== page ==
J2 Syndicate reported in 2016 that rock samples yielded up to 34 grams per tonne gold, 1210 gram per tonne silve, 3.92 per cent copper, 9.17 lead and 4 per cent zinc (Assessment Report 37087, Appendix C report by Turna and Goeppel, 2017), Figure 8).

Bedded rocks on the property strike between 120 to 135 degrees and dip 40 to 45 degrees southwest. The rocks are strongly fractured with two major, steeply dipping sets, one striking 090 degrees and the other striking between 130 to 150 degrees.

Near the headwaters of Joly Creek, there is a broad zone of carbonate alteration which hosts many quartz-carbonate veins averaging 5 to 10 centimetres across (maximum 30 centimetres) with a spacing of every few metres. The veins are fracture fillings in the 090 degree fracture set between elevations 1000 to 1350 metres.

Veins at the headwaters of Jak Creek, between elevation 975 and 1040 metres, infill mainly the 130 degree fracture set within strongly altered porphyritic andesite.

The fracture filling veins host patches and lenses of sulphides in a gangue of quartz and calcite. The sulphides, in order of decreasing abundance, consist of pyrite, arsenopyrite, sphalerite, with minor galena, stibnite, pyrrhotite, and chalcopyrite. In 1980, a sample from an arsenopyrite-sphalerite-pyrite-galena vein returned 1.7 grams per tonne gold, 102.89 grams per tonne silver, 1.9 per cent lead, 8.3 per cent zinc, and 7.5 per cent arsenic. Another sample from the lower Jak Creek showing assayed 17.8 grams per tonne gold, 579.4 grams per tonne silver, 6.23 per cent lead, 2.55 per cent zinc, 0.65 per cent arsenic, 0.42 per cent copper, and 2.53 per cent antimony (Assessment Report 9048).

There is a major shear with associated intense fracturing in the lower Jak Creek area. The shear is associated with strong pyritic alteration and hosts pyrite veins, averaging 1 to 2 centimetres in width, containing minor associated sphalerite, stibnite, chalcopyrite, and galena. This mineralization is thought to be the eastern extension of the mineralized shear and/or fracture system, located on the Go claims (104K 074).


The following Work History discusses history in a more regional context and provides further details of work done on the Joly occurrence. The work areas are referenced to the 2004 LJ claim group of Rimfire Minerals in order to provide a locational context; refer to Rimfire Assessment Report 27589.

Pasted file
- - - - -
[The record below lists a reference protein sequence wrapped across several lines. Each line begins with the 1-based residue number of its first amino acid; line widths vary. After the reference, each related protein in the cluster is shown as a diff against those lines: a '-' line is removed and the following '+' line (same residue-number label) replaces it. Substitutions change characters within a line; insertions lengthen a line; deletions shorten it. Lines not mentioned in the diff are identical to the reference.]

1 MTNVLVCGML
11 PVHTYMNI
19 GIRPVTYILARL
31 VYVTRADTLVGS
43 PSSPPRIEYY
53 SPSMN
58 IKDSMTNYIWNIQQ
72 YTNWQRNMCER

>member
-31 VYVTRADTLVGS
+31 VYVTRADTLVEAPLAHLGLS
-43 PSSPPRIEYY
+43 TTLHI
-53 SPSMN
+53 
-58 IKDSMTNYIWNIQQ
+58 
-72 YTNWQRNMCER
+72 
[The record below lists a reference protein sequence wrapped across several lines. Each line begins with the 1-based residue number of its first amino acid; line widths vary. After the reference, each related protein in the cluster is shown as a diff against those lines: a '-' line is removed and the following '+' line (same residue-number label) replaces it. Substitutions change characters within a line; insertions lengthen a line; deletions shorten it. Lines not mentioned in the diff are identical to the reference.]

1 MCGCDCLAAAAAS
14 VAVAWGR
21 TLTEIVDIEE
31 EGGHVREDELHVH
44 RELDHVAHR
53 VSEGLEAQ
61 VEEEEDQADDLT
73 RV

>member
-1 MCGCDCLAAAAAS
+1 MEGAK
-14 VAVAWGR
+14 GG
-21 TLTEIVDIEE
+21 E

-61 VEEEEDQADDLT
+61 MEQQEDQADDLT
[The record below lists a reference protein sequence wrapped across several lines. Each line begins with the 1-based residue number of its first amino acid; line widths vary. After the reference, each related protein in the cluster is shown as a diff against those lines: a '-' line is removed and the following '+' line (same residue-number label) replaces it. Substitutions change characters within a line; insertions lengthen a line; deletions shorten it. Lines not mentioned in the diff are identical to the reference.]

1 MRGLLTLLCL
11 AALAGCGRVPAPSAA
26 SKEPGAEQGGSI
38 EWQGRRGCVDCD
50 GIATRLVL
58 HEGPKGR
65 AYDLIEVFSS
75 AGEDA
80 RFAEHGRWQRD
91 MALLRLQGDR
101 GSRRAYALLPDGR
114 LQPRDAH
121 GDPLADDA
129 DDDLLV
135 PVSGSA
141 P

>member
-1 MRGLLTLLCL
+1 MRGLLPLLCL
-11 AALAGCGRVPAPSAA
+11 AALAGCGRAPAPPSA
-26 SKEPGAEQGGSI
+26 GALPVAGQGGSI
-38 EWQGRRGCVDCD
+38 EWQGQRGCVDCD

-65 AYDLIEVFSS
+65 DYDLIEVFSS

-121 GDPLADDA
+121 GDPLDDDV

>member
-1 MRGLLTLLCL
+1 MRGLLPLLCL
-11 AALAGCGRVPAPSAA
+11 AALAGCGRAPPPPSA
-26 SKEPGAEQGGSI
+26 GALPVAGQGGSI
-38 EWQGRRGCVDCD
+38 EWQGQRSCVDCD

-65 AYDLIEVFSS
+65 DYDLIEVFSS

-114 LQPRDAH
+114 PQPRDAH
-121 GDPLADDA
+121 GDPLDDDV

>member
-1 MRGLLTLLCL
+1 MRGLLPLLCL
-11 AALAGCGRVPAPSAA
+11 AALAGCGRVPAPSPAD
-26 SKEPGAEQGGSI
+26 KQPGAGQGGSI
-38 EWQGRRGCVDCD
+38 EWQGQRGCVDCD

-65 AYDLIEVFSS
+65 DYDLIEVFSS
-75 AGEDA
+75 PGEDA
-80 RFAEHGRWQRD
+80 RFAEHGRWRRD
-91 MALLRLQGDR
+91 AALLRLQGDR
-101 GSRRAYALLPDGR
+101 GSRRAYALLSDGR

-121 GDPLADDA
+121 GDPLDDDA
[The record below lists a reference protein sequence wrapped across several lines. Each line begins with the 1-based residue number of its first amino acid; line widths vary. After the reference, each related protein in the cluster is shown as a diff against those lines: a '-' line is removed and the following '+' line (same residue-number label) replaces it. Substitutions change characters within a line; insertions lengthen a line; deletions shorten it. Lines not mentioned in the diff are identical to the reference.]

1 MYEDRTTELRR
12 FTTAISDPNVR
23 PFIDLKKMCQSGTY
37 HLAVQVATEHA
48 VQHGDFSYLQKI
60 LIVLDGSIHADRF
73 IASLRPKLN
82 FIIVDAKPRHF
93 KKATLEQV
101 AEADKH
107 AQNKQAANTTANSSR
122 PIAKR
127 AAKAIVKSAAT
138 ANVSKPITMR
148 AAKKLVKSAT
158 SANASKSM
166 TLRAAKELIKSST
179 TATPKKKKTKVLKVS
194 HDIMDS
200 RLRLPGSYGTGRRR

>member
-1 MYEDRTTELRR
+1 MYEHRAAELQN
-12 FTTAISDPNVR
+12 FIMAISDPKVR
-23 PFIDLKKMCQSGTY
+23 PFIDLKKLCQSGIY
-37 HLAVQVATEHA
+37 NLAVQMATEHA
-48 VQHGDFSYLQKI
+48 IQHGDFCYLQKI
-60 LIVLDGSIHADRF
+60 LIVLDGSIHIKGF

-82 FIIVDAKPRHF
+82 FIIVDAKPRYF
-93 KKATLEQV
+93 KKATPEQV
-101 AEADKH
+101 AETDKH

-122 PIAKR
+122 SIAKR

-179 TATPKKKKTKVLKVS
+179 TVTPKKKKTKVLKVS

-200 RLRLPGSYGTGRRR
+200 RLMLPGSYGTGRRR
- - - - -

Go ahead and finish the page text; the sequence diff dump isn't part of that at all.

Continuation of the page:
The earliest recorded work in the area was carried out in 1980 by Anglo-Canadian Mining (Assessment Report 9048), who discovered the Joly showing (104K 090), a broad zone of carbonate alteration hosting a number of 5-10 centimetres calcite-quartz-sulphide veins trending 090 degrees. Soils, silts and more than 23 rock samples were collected. Their best sample from the Joly showing assayed 1.7 grams per tonne gold, 271 grams per tonne silver, 1.0 per cent lead and 9.6 per cent zinc. The Jak showing (104K 090), 600 metres to the southeast, consists of an intensely fractured (main sets at 090 degrees and 150 degrees) and altered zone, with 1-2 mm pyritic veins along most fractures of both sets. A few veins contain sphalerite, stibnite, chalcopyrite and galena. The best sample reported by Anglo-Canadian from the Jak showing (104K 090) assayed 17.8 grams per tonne gold, 579 grams per tonne silver, 6.23 per cent lead, 2.55 per cent zinc, 2.53 per cent Sb, 0.65 per cent arsenic and 0.42 per cent copper.

Joly and Jak occur on Rimfire's LJ 1-4, 5-8 claims in 2004 (Assessment Report 27589).

Also in 1980, Comaplex Resources International and Redfern Resources collected regional silt samples over much of the Tulsequah map-sheet, identified an anomaly immediately west of Anglo-Canadian’s ground and discovered gold-bearing arsenopyrite veining there.